I supose an expensive suite is simply having its track day when in a battle. But me I can't afford a ferrari, but I probably could afford an (second hand)MX5 or something similar (though wouldn't have room for my kit) but it is a sportscar & I could take it to a track day & i could get a reasonable performance from it. & that's what I know I would look for in a suit of armour. So for me personaly would strike the balance.

Of course we don't know whether the suite of armour in the initial post which looks fancy is actually an DB9 or is it an MX5...?

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Post by Colin Middleton »

A well fitted harness of armour is like a pair of hand fitted shoes. You don't know why people pay the money until you try it. I'm in the process of replacing cheap, stand-in parts of my harness with the properly fitted 'expensive' versions. The last peice that I replaced were the greaves, because they were chewing lumps out of my feet and making walking hard. New will be arm harness, which leaves me with brusies everytime I fightin in it. Then I will replace the gauntlets that pinch my thumbs, and finally get a nicer helmet (that just to look flash as the old one was White Rose and still wears wonderfully).

The other reason to pay a bit more for your armour is that it wears well. When you compare the dints in my expensive armour with those in the group in cheaper armour, you can tell that mine will last 2 or three times longer than theirs.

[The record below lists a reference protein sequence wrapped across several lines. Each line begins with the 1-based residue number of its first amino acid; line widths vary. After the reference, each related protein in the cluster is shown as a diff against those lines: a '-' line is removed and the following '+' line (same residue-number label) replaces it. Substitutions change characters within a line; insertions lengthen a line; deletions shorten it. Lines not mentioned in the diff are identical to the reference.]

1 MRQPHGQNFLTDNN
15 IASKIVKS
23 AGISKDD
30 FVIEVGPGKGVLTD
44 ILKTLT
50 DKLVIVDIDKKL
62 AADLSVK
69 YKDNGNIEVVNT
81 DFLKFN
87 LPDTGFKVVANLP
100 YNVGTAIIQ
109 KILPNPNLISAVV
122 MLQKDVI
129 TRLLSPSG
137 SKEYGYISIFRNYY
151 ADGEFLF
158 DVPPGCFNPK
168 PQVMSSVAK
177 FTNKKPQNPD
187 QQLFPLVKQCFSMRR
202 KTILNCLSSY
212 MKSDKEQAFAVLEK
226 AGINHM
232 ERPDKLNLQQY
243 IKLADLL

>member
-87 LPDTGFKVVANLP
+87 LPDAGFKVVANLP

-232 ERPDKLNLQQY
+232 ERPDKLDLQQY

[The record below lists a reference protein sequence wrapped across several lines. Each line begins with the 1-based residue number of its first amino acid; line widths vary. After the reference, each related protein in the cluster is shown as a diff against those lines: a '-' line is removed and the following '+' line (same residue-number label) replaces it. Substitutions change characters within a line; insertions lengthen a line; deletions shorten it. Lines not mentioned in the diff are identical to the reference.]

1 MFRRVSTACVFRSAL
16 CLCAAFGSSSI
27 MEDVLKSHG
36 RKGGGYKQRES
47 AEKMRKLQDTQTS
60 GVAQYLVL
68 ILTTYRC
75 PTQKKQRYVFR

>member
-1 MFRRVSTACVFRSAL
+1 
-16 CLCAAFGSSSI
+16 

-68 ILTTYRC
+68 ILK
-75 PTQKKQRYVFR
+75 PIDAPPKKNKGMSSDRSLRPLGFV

So, my expensive armour is stronger, doesn't hurt to wear and I'm actually more agile in it as I'm "fighting my opponenent, not my armour".

Buy the best QUALITY that you can, the the most fancy!
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Post by *Mythos »

An interesting conversation here.

My approach to this harness is that it is a parade armour: it is expensive enough that I do not wish it dented. Like the people of the time who could afford this level of armour, I fight in something else.

As regards fitting, I have sourced the armour from the Czech Republic (gauntlets), Poland (cuirass and leggings) and England (gorget and pauldrons). This has enabled just one fitting for the main armour pieces and none at all for the gauntlets. Chancy? Yes, but the outcome is surprisingly good, albeit there is some tweaking to be done at the end of the season. The whole came together just before this picture was taken , and would not have been posted here were it not for a direct request to do so.

So why has this individual brought a truly international harness together in this fashion?

1. The problem of getting an English/Welsh armourer to find time to start work on a harness within a year.
2. The reluctance of British armourers to commit to this level of decoration: most would agree that such work ties them up and it is more remunerative and faster to produce munitions armour, or at least something with which they are familiar.
3. Costing: the harness in question is expensive enough, especially as I already possess another harness; but to commission a similar set of armour here would have cost me many thousand pounds more.
4. Speed of production. Gauntlets, 1 month. Harness, 4 months. Gorget/pauldrons, 6 weeks. It is unlikely this could be matched in England or Wales.
5. Difficulty of getting down to England for fittings. Strangely, it is not that much more difficult for a Scot to fly to Poland for a fitting than it is to get down to England. The convenience of being near your armourer is clear, but if you do not have that option you may as well look more widely.

So a number of the points made in previous discussion are correct, but it is an unusual harness because of its multi-national origins.